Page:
Summer of Psalms 2022 – Readings for May 30–June 5

Psalm 1

How do you think the world we live in would define those who are “blessed” and those who are not (what the Psalmist calls “wicked”)?

Do you think people today would argue that delighting in the law of the Lord makes you more blessed? In what ways might even the actions of Christian people seem to indicate we do not value meditating on the law of the Lord?

What practical suggestions do you have for your group that would help each one of you meditate on God’s law “day and night?”

Psalm 2

How have you seen the “nations” today set themselves against the Lord and his anointed?

Why do the nation’s plots result in the Lord laughing at their plans? In what ways might the Lord also laugh at our own plans and schemes?

What are ways in which we might be able to encourage the leaders of the nations—our nation—serve the Lord more? Do we seem to want leaders who serve God or leaders who create an environment that benefits us? Why do you think this is the case?

Psalm 3

Tell of a time when you felt as if your foes were many and they tried to convince you God would not be there to rescue you? What was your response to this?

Would you say you were or were not afraid of “many thousands of people” set against you? Why would you say this is the case?

How has God been your salvation? Tell the others in your group the ways he was been this for you, especially during challenging themes.

Psalm 4

Do you agree with the Psalmist that humans “love vain words and seek after lies”? Why do you think this is the case?

What does it mean to be set apart for God?

Can you say that you lie down in peace? Is so, how did you get to this point? If not, what might you be able to do to help move yourself to a place of more peace and trust?

Psalm 5

What are reasons you might cry out to God and seek his attention to you?

Why does the Psalmist say it is through the abundance of the God’s steadfast love that he enters the house of the Lord, versus the morning sacrifices he made or some other act of righteousness?

How can we rely more on God’s righteousness than our own attempts at good works?

Psalm 6

What causes your soul to be troubled? Are the things that trouble you things that you deserve or are even a natural consequence of life, or do these things come about due to the evil of others?

How have you seen the wicked around you renounce the Lord?

Have you ever been at a place where you were ready to give up? Did God rescue and if so, how did he do it?

Psalm 7

So, being pursued by “lions” seems sort of out there, perhaps beyond our typical experiences. Have you ever felt this way? Why? Why would you say people might be in a situation where this would be the description of their lives?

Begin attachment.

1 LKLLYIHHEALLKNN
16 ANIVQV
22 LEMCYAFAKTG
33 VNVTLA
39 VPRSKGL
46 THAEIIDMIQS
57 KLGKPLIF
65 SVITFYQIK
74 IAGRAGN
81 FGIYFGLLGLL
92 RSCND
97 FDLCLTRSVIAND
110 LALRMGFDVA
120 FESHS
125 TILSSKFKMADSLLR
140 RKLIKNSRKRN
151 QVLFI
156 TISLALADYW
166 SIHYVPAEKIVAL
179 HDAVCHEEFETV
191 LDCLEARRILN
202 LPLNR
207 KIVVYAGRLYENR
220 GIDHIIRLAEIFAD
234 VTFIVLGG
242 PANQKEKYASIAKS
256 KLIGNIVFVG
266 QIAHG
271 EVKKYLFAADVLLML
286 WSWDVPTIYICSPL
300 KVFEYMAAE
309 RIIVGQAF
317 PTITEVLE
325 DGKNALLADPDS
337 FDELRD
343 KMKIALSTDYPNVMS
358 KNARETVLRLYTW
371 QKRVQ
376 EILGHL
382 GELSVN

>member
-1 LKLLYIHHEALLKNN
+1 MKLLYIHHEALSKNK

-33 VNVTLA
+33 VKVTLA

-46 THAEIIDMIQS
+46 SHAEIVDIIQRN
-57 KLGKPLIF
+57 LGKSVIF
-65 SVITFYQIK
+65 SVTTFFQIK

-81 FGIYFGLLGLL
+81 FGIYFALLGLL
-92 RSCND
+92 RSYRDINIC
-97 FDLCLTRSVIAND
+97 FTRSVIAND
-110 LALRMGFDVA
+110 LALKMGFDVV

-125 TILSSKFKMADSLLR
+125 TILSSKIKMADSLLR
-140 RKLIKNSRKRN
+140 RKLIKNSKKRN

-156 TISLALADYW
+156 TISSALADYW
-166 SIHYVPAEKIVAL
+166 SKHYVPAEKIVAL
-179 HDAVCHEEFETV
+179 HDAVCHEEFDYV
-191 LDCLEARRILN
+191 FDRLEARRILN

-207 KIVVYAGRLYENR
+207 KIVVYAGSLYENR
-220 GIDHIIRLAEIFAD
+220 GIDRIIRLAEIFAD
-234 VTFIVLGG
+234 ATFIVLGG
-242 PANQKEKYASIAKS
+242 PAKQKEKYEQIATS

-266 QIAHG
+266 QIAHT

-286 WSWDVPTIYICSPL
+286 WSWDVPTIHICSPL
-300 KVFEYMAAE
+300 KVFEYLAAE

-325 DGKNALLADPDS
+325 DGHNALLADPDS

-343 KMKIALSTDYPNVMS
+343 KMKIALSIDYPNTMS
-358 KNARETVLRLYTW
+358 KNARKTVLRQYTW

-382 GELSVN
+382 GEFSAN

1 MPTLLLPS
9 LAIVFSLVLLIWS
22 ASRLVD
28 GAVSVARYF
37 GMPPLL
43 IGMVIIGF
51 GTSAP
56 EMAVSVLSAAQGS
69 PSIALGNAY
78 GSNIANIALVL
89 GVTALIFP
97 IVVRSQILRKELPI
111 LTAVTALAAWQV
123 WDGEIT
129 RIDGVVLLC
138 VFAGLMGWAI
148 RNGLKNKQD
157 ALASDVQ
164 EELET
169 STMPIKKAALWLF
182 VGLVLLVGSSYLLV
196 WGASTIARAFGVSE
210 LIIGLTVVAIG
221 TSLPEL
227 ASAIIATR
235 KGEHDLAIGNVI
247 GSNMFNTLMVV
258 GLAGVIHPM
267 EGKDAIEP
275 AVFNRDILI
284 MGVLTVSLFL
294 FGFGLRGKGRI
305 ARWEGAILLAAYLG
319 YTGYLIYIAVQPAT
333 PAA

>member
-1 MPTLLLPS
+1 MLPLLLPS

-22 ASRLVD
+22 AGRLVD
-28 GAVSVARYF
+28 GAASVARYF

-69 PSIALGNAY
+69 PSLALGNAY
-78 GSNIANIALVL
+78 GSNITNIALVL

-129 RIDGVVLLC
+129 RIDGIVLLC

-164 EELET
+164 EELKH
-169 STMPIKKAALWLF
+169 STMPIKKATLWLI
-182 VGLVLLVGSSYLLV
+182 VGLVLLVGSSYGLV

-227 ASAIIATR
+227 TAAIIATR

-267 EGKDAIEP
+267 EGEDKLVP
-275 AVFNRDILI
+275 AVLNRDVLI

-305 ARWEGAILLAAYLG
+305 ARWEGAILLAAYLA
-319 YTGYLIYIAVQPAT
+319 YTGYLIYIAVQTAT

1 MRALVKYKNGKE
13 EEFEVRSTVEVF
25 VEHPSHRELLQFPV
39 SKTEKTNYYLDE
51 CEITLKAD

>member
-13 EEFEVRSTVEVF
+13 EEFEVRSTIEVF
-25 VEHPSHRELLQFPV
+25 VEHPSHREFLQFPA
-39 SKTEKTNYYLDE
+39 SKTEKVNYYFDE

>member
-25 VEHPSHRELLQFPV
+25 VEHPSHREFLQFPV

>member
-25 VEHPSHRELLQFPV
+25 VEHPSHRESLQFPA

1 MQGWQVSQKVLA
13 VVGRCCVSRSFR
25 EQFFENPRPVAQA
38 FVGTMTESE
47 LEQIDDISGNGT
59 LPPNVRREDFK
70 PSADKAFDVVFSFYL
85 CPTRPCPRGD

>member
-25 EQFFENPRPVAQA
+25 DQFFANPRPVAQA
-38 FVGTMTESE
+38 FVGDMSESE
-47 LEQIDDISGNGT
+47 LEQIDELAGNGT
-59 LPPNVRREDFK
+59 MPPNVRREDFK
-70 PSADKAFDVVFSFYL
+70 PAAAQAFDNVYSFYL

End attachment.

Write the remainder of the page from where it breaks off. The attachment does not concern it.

How confident are you in suggesting the Lord check to see if you have done any wrong? What sort of lives should we be living in order to be able to say this?

How often do you thank the Lord for his righteousness? Spend some time doing so now.

Psalm 8

What reasons can you give to affirm that the Lord is majestic in all the earth?

The Psalmist describes the beauty of God’s creation when describing his majestic nature. If you were going to do the same, in what parts of creation do you most see the glory of God?

Why do you think God thought so highly of humankind, including you?

Psalm 9

Spend some time recounting the “wonderful deeds” of God to your group.

How is your life changed knowing that the Lord “sits enthroned forever?” In what ways does this give you confidence to withstand those who might oppose you and your faith?

How is the Lord the stronghold of the oppressed? How can your group be a part of what God is doing to care for those who are oppressed or marginalized?

Psalm 10

Describe a time in your life when the opening of Psalm 10 was your “favorite verse,” or at least the verse that best described the status of your life.

How would you counsel someone who claimed that the Lord had hid himself in times of trouble? The Psalmist writes this, but would you say this is an accurate statement? Why or why not?

How well does this psalm describe your day-in-day-out thinking about God? Is he a God who is near and takes care of those in need, or do we more often think he is far away and does not help us? Why would you say this is the case in your life? What might change this thinking for the better?

Psalm 11

How does your view of your life change if you know that the Lord is in his holy temple?

In this psalm it seems as if God testing the righteous is a good thing, something to be commended. What do we typically think about “testing” and in what ways is it a good thing?

Does it seem like the wicked of our day are hated by God? What examples can you give that help make your point?

Psalm 12

Why would the psalmist say, “everyone utters lies to his neighbor?” In what ways do our own times seem like an affirmation of this statement?

What are the things we often think cause God to act or react? How does your list compare to what the psalmist says here causes God to arise?

How do you allow God to guard you from this generation?

Psalm 13

Describe a time when you were certain God had forgotten you.

Describe a time when God has answered you when you have called out to him.

How do you sing to the Lord for the bountiful things he has done for you because of your crying out to him?

Psalm 14

In what ways do people of the world declare there is no God? Why do they believe such a statement?

What are some specific ways you can share with others as to how you go about seeking God?

Would it be accurate to say today that there is none who does good? Why or why not?